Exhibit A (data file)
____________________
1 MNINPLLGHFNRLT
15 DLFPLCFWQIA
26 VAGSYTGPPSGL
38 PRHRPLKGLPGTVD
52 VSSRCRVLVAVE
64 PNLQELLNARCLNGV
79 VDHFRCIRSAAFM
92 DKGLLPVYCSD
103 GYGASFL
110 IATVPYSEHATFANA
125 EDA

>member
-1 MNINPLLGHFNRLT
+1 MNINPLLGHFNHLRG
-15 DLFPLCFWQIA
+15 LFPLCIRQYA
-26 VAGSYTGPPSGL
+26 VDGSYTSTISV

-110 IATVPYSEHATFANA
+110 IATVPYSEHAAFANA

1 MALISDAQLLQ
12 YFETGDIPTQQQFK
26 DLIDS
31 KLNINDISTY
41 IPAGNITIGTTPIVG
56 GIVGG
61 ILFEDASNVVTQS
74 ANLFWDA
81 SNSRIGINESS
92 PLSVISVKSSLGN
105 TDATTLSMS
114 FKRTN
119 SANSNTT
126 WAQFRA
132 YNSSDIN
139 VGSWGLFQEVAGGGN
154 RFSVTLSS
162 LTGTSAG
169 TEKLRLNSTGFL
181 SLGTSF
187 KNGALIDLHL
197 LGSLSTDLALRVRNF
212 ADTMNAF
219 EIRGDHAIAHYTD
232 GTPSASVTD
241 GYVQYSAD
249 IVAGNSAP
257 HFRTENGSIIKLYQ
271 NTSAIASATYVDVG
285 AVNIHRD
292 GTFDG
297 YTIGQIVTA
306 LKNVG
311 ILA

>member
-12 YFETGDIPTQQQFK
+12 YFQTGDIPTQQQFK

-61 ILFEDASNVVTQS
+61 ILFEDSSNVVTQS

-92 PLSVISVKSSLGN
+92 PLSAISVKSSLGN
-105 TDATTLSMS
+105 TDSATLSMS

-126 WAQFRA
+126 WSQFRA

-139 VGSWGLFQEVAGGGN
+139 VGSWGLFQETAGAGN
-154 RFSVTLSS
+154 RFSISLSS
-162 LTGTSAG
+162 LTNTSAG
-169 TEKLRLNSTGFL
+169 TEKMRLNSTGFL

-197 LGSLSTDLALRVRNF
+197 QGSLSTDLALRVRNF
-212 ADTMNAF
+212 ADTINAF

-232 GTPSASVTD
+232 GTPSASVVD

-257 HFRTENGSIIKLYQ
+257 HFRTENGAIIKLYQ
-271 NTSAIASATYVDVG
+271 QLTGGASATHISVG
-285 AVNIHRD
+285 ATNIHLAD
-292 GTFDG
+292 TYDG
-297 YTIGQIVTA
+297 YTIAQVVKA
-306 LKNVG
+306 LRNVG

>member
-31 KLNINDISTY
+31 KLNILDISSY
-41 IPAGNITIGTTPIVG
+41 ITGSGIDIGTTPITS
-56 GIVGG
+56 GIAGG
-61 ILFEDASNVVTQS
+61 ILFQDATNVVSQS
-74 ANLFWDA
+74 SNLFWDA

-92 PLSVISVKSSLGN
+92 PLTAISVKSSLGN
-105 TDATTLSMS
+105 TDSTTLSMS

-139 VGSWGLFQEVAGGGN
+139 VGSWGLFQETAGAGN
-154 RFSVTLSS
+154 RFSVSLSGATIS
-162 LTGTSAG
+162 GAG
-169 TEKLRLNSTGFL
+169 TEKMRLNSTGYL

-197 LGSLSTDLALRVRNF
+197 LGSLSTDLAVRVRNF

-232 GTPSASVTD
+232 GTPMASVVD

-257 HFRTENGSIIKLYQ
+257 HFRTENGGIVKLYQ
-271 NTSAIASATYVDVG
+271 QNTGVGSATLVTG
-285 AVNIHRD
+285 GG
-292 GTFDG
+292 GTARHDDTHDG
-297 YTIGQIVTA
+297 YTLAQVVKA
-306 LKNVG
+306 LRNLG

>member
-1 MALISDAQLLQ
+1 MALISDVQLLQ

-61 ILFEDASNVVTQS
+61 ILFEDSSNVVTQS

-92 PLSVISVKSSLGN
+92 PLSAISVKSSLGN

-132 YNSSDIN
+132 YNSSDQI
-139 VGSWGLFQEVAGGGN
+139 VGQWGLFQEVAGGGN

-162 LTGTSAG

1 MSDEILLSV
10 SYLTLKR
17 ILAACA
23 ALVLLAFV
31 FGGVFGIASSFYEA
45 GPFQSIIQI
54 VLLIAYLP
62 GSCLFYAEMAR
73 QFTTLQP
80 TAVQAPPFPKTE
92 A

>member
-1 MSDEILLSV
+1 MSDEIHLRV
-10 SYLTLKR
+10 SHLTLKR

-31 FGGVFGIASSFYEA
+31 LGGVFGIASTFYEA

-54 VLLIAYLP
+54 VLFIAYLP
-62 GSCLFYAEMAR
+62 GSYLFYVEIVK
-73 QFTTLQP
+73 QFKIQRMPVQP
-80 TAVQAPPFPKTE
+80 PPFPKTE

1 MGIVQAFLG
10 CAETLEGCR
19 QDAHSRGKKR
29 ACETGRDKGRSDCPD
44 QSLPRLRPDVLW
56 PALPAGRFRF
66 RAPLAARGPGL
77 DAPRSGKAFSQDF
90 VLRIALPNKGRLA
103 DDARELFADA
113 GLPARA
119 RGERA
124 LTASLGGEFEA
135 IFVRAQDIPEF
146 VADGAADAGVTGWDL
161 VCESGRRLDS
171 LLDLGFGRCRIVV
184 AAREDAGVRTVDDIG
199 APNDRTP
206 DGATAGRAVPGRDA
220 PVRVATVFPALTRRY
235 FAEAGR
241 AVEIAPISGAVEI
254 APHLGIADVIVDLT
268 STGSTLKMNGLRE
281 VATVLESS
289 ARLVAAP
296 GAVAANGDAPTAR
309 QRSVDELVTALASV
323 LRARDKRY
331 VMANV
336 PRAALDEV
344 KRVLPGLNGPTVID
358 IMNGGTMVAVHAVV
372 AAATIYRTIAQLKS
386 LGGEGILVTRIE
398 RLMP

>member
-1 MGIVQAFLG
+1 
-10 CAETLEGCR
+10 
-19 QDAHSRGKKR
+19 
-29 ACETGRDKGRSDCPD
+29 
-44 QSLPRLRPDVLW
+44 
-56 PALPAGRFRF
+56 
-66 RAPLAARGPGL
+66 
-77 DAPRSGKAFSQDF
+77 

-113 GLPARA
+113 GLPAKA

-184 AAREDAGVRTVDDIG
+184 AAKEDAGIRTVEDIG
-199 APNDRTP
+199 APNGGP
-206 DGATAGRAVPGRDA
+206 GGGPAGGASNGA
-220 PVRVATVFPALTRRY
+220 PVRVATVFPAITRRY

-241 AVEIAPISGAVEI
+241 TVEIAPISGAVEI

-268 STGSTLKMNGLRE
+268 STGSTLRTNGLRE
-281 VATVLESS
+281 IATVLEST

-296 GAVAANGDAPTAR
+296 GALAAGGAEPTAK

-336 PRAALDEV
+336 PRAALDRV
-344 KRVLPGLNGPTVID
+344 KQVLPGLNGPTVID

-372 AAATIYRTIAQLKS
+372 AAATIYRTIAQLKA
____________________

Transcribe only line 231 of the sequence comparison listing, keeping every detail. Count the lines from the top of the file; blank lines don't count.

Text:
-220 PVRVATVFPALTRRY